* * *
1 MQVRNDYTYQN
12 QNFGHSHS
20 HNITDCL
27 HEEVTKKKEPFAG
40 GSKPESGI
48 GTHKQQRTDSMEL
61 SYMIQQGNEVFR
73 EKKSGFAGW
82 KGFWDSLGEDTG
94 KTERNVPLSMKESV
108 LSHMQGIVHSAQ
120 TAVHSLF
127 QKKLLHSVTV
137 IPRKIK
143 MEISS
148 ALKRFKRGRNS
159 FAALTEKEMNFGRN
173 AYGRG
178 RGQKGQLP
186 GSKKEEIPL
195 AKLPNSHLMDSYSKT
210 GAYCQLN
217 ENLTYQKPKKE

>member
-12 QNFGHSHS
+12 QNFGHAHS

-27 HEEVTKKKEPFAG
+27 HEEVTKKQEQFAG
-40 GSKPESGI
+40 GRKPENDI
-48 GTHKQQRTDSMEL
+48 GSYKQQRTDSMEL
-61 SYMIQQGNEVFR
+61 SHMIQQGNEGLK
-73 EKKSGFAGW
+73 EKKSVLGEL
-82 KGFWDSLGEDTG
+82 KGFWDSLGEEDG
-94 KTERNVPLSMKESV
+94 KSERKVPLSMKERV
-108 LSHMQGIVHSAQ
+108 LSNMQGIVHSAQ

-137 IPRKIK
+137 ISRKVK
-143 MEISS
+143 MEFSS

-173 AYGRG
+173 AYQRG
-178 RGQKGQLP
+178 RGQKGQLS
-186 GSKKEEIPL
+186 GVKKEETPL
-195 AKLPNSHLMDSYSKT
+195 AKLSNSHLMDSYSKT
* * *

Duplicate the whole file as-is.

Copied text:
1 MQVRNDYTYQN
12 QNFGHSHS
20 HNITDCL
27 HEEVTKKKEPFAG
40 GSKPESGI
48 GTHKQQRTDSMEL
61 SYMIQQGNEVFR
73 EKKSGFAGW
82 KGFWDSLGEDTG
94 KTERNVPLSMKESV
108 LSHMQGIVHSAQ
120 TAVHSLF
127 QKKLLHSVTV
137 IPRKIK
143 MEISS
148 ALKRFKRGRNS
159 FAALTEKEMNFGRN
173 AYGRG
178 RGQKGQLP
186 GSKKEEIPL
195 AKLPNSHLMDSYSKT
210 GAYCQLN
217 ENLTYQKPKKE

>member
-12 QNFGHSHS
+12 QNFGHAHS

-27 HEEVTKKKEPFAG
+27 HEEVTKKQEQFAG
-40 GSKPESGI
+40 GRKPENDI
-48 GTHKQQRTDSMEL
+48 GSYKQQRTDSMEL
-61 SYMIQQGNEVFR
+61 SHMIQQGNEGLK
-73 EKKSGFAGW
+73 EKKSVLGEL
-82 KGFWDSLGEDTG
+82 KGFWDSLGEEDG
-94 KTERNVPLSMKESV
+94 KSERKVPLSMKERV
-108 LSHMQGIVHSAQ
+108 LSNMQGIVHSAQ

-137 IPRKIK
+137 ISRKVK
-143 MEISS
+143 MEFSS

-173 AYGRG
+173 AYQRG
-178 RGQKGQLP
+178 RGQKGQLS
-186 GSKKEEIPL
+186 GVKKEETPL
-195 AKLPNSHLMDSYSKT
+195 AKLSNSHLMDSYSKT